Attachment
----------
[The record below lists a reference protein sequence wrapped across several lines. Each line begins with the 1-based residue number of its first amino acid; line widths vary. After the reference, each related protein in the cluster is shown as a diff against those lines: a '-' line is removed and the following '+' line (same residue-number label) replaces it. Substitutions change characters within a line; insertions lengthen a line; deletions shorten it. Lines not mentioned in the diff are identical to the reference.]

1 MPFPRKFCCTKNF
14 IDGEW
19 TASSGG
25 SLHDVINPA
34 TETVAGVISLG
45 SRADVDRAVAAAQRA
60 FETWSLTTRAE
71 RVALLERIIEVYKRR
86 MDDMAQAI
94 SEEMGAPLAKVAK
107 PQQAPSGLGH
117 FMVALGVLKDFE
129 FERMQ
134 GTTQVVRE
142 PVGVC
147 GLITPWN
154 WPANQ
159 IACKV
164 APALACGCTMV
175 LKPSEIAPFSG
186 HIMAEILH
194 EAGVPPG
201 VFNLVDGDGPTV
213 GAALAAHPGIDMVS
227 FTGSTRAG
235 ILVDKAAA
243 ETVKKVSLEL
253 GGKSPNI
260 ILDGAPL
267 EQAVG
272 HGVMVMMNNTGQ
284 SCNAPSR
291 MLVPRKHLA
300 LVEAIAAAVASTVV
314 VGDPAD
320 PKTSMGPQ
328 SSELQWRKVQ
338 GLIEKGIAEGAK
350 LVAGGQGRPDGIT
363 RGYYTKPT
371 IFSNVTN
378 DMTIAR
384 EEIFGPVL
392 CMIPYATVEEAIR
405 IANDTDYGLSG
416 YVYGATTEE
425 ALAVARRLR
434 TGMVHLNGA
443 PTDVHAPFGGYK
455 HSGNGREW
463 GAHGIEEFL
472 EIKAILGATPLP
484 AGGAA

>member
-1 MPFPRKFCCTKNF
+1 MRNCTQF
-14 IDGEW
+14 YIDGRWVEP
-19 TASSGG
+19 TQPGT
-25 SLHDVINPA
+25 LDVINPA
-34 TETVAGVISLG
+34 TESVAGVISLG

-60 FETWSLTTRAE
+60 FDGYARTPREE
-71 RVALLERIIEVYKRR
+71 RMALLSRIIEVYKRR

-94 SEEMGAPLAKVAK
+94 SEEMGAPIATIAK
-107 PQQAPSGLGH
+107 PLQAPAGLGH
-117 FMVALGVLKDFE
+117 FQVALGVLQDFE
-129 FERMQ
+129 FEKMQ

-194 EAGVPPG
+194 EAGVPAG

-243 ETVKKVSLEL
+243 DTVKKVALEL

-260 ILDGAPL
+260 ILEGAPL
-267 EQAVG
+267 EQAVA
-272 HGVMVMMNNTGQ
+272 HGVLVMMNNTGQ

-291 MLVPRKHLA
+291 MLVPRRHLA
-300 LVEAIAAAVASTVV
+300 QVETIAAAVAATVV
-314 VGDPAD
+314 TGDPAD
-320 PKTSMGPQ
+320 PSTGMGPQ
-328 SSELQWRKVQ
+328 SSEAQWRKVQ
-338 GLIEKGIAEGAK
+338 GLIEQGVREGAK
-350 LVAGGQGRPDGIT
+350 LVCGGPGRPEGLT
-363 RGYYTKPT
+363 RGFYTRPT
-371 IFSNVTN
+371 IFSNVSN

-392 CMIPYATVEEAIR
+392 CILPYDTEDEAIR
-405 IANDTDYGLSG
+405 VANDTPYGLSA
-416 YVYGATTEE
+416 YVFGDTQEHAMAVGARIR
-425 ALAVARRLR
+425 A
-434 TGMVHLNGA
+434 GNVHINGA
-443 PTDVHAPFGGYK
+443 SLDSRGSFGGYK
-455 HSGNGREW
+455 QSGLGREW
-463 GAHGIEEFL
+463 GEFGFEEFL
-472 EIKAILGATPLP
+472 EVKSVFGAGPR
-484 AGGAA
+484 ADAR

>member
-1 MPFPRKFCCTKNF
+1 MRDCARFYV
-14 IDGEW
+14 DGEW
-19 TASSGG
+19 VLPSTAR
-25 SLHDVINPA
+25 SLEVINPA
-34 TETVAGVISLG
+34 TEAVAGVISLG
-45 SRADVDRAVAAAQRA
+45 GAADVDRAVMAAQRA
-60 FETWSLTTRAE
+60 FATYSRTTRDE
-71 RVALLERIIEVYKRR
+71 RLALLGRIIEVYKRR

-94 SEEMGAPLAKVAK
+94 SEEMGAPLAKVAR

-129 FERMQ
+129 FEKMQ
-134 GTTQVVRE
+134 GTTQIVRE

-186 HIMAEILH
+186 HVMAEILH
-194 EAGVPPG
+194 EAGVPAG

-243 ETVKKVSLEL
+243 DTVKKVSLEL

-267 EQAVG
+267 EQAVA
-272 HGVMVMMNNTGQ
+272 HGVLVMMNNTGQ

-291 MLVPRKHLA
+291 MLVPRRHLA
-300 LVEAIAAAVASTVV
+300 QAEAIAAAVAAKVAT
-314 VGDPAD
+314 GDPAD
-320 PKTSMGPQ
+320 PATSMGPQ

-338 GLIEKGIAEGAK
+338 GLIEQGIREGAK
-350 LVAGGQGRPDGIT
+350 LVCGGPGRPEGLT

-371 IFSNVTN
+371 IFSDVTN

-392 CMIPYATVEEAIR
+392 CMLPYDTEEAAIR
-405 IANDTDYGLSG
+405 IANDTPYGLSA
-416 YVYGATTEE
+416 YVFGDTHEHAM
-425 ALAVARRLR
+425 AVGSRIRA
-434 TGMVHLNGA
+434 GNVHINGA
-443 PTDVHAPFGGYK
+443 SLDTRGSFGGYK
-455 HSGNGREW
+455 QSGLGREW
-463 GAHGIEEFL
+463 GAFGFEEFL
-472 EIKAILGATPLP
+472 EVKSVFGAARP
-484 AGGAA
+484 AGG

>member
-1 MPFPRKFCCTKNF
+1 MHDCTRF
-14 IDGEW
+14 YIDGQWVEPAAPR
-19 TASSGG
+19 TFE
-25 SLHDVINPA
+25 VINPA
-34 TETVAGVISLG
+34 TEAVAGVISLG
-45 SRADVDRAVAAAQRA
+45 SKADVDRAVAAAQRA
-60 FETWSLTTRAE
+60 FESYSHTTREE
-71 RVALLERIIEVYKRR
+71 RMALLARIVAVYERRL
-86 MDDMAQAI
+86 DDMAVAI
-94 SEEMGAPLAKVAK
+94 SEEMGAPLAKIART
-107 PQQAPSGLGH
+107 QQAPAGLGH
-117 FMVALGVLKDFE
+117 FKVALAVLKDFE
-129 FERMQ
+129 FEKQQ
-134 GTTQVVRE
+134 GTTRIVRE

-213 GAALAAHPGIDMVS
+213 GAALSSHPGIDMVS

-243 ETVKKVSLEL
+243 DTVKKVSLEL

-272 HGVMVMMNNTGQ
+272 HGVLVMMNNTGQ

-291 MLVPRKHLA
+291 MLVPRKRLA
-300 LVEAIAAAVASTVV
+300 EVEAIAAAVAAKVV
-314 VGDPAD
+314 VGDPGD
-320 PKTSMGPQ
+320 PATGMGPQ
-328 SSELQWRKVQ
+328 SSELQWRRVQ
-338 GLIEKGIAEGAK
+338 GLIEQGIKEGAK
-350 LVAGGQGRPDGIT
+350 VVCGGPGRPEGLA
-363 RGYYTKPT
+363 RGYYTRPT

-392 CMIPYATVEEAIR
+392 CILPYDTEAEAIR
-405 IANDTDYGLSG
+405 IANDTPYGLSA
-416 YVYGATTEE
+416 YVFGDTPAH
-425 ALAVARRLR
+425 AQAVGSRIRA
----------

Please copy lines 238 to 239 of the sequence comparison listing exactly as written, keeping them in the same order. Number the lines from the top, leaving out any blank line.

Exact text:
-338 GLIEKGIAEGAK
+338 GLIEQGIKEGAK